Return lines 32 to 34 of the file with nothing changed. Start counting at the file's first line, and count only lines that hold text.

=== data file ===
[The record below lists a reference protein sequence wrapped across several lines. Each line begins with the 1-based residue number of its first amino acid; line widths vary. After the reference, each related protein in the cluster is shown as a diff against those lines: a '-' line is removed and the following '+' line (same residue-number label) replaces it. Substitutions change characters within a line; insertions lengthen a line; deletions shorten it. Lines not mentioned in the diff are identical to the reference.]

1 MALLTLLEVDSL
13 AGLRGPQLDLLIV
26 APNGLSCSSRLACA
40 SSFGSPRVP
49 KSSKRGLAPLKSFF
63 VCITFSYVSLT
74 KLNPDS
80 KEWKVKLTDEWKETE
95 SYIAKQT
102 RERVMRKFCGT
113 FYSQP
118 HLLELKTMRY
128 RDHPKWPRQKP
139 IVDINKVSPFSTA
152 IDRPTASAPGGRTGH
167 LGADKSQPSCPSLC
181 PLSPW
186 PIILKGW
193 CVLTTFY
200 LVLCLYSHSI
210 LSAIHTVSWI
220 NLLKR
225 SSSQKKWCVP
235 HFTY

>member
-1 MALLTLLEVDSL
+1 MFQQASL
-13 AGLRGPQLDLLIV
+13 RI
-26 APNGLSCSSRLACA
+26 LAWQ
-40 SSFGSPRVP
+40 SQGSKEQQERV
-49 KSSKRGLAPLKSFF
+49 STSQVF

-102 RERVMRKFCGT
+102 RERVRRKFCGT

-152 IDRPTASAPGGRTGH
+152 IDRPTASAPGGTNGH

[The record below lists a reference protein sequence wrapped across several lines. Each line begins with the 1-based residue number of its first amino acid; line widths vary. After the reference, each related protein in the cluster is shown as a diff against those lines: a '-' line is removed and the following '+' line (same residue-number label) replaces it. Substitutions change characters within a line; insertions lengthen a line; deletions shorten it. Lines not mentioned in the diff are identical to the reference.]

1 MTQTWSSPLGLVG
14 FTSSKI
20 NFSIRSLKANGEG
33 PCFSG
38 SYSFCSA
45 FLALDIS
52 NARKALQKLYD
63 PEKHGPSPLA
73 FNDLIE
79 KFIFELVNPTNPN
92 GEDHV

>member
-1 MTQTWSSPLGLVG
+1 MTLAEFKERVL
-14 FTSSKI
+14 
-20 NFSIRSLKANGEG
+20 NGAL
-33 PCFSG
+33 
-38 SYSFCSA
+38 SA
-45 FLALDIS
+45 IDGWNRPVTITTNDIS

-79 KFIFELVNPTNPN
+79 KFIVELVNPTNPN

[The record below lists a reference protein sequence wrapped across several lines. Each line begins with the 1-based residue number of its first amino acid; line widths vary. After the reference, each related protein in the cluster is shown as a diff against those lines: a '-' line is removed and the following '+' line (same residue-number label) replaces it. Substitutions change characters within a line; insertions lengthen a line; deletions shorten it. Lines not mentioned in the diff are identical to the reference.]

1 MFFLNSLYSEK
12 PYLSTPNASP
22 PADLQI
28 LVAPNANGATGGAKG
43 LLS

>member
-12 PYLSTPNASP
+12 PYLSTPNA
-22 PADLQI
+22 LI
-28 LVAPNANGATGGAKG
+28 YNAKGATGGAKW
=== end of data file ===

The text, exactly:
+26 LAWQ
-40 SSFGSPRVP
+40 SQGSKEQQERV